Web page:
OGRELD and that Other F-word   Leave a comment

Fake Druidry and OGRELD and OGRELD Redux are two previous semi-satirical posts taking a look at an imagined “One Genuine Real Live Druidry” (OGRELD). The prompt — and the acronym — come from a comment from J. M. Greer quoted in the first post: “… none of us have any right to claim possession of the One Genuine Real Live Druidry …”

With post titles like that, of course, it’s hard to be surprised when they provoke some predictable responses, from careful readers, and from careless ones, too; from readers assuming I was saying modern Druidry is somehow fake or invalid — or more offensively, that I was somehow saying their particular flavor of Druidry was fake, etc.

After all, if we’re indulging in reaction-mode to contemporary headlines, we know how “fake” gets bandied about as an attack word, almost superseding the “original” F-word. “If in doubt, try both out” — in public (or, worse, on Facebook or Twitter) and see which raises the general temperature sooner.

I submit that if you’re looking for spiritual guidance, a sense of your life’s mission, social media may not be your ideal first pick or best go-to.

What then are we to make of the expression “fake it till you make it”? Are we so provoked by the word “fake” because in fact so many of us feel slightly or very insubstantial, a “thing of nothing”, and we need the sense of outraged ego to weigh us down and keep us from floating away entirely?

Might there possibly be better ways of grounding and centering, of returning my ego to a sane place, where it can serve the whole of me?

We’re in the process of making, and in particular of self-making, and fakery (like bakery) does begin with experimentation. But if I’m polite, I just don’t subject others to my practice unless they ask. (You visit this blog, and you’ve asked.)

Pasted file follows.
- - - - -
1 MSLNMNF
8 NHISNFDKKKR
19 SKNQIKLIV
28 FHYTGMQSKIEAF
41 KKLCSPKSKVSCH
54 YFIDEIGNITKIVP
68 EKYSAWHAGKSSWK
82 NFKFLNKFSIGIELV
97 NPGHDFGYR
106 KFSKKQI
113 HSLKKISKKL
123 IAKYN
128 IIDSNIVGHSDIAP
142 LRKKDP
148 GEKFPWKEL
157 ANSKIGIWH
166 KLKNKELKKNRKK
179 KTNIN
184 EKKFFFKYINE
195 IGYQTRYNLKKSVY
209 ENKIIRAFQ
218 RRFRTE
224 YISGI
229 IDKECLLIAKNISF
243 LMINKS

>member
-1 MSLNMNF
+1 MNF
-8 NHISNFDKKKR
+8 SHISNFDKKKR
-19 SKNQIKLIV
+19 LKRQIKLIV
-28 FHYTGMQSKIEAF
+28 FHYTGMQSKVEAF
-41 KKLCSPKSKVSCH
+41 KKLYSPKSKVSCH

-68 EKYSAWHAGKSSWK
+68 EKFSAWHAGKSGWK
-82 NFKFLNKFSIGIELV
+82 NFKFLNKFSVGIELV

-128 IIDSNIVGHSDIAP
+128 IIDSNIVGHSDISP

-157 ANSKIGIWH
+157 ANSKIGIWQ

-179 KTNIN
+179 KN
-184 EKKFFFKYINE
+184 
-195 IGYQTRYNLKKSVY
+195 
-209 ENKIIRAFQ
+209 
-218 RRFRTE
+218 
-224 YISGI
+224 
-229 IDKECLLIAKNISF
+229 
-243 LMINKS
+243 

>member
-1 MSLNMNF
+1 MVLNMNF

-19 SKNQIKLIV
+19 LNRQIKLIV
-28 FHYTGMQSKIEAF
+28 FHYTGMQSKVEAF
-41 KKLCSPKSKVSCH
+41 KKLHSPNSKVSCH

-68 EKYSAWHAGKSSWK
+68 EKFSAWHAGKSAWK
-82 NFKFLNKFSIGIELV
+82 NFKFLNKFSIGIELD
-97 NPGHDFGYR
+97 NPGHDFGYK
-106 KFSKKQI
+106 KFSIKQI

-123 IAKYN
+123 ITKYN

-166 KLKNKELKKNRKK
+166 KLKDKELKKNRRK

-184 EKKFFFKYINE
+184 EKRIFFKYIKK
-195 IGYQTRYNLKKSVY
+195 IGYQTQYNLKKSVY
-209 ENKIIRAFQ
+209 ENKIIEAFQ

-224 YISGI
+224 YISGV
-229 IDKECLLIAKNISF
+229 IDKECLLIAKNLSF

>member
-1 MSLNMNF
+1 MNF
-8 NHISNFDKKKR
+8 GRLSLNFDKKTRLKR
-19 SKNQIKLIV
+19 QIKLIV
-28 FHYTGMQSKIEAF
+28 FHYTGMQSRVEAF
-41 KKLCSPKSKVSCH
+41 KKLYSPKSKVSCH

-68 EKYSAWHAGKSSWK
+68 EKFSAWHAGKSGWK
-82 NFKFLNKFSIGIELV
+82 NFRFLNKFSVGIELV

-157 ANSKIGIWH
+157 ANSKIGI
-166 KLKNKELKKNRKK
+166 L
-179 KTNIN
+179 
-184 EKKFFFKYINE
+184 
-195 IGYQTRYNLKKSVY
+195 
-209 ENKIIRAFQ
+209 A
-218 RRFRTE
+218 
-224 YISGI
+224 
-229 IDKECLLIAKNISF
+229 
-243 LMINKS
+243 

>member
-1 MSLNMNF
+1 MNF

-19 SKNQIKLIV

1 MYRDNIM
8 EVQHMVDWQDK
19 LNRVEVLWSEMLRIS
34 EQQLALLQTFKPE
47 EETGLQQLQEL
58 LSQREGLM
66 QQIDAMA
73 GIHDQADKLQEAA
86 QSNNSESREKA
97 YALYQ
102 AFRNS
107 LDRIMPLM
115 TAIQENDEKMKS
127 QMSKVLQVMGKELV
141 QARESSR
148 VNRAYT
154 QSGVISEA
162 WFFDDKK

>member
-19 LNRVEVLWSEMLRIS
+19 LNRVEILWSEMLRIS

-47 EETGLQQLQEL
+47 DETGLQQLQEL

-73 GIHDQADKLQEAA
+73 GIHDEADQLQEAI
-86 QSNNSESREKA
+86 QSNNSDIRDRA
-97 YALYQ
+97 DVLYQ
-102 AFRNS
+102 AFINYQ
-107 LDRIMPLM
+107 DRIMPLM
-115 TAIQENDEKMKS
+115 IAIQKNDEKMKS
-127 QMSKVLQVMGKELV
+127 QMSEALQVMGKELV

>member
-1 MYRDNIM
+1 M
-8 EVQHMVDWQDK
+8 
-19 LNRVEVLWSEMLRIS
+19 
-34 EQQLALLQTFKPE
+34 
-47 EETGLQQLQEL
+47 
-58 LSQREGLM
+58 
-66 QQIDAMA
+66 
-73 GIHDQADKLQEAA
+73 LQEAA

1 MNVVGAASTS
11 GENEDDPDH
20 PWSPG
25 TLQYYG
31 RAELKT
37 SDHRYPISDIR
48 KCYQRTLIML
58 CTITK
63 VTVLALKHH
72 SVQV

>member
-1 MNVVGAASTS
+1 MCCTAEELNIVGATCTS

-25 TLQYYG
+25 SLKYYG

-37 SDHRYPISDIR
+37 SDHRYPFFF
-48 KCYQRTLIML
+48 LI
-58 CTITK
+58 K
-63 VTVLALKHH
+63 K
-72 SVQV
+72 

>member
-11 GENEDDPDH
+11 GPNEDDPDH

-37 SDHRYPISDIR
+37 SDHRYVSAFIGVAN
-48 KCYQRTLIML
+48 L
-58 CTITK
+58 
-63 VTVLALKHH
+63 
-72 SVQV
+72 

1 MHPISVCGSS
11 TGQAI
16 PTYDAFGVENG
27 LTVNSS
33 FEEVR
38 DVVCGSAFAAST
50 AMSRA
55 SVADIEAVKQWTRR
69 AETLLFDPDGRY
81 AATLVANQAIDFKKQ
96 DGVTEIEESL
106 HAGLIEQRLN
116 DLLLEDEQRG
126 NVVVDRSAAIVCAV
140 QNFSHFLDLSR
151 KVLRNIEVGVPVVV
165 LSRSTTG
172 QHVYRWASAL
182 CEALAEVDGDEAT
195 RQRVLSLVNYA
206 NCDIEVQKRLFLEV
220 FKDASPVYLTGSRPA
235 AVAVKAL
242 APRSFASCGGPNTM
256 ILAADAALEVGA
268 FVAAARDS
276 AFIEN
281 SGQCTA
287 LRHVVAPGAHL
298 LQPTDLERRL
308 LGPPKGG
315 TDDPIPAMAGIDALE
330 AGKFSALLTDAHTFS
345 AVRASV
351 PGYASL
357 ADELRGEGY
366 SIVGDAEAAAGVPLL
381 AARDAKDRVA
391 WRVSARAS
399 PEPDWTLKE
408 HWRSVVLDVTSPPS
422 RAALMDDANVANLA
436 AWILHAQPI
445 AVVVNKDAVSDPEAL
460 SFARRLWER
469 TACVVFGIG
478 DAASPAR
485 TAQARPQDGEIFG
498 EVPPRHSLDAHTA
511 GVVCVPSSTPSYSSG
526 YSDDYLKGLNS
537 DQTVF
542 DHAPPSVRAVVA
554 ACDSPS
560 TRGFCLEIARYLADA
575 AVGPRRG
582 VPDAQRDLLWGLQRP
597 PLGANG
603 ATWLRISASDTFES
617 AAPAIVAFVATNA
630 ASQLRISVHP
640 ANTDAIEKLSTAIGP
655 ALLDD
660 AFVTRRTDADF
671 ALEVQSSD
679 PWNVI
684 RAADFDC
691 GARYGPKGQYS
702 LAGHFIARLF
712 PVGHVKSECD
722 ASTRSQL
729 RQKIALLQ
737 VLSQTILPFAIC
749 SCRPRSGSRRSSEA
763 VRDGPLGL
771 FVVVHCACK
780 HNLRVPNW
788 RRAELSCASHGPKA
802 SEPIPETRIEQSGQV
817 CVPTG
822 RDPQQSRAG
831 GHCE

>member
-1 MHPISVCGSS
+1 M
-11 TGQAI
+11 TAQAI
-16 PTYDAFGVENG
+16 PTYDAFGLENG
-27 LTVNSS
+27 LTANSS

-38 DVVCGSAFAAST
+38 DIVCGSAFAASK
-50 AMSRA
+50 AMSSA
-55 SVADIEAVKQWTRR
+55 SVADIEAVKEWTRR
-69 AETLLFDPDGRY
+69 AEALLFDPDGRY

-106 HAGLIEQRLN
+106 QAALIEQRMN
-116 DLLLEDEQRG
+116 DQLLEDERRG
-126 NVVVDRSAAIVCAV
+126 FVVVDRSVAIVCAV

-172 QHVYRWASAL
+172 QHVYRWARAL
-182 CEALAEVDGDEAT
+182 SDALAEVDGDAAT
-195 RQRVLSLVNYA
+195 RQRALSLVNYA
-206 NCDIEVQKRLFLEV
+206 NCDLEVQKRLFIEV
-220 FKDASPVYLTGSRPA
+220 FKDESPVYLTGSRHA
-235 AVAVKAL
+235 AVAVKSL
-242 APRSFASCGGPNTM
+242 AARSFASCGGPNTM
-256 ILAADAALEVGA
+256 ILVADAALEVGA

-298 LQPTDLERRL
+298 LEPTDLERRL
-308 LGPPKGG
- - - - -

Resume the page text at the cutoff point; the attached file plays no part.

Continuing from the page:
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So how do I go about faking it till I make it? What tools lie at hand?

This coming Saturday I facilitate an afternoon discussion, third in a series, this one on the topic “How to Bring More Love into Your Life”. This is an opportunity for service on my other path, and as I’ve noted, my paths intersect constantly. So, Druid self, standing in the intersection, what do you witness?

In the way of such things, I start to hear questions in reply to the implied question of the topic. (Answer the question with a question.) A week or so before such an event, I begin to pick up on clues, and gather impressions. If I’m alert, I get them down, longhand or in a computer note. Or, to put it another way that sounds less woo-hoo, “it just occurred to me that …” And yesterday, I also asked my wife.

Often she doesn’t like to be ambushed by big questions out of the blue, especially if she’s in the middle of a weaving project (which she often is), and her focus in on patterns, and thread-counts and the young weaver she mentors each Friday. But I also find she often gives the best answers then, spontaneously, so I keep asking, at the risk of occasional spousal fallout.